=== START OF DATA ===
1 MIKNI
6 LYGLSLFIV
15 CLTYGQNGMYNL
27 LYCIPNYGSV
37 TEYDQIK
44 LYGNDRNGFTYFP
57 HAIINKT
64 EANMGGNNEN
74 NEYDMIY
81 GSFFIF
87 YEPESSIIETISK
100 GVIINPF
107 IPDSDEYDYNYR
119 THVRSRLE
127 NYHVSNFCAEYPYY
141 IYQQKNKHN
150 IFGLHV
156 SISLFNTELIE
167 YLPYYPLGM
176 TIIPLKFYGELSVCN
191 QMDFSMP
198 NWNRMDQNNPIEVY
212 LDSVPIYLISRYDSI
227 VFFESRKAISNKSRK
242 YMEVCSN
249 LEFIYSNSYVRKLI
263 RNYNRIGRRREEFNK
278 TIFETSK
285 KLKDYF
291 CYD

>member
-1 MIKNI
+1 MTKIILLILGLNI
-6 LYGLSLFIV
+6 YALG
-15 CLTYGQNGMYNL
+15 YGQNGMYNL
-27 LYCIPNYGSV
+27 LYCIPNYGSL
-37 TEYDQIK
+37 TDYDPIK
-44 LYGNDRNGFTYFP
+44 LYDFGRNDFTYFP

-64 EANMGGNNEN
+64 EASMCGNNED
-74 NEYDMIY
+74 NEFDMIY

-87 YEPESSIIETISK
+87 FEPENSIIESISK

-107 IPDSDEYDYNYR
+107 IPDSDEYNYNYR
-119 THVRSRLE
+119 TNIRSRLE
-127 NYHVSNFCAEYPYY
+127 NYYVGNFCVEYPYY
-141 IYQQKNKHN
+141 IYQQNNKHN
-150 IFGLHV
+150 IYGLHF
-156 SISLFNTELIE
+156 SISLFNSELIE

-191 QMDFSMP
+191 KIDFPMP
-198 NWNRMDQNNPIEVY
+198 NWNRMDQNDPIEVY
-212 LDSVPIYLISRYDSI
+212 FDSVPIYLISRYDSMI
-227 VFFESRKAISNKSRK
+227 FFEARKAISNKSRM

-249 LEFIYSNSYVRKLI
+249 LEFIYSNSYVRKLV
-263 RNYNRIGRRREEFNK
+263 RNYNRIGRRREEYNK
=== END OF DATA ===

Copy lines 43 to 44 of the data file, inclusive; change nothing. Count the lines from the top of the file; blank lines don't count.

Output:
+44 LYDFGRNDFTYFP

-64 EANMGGNNEN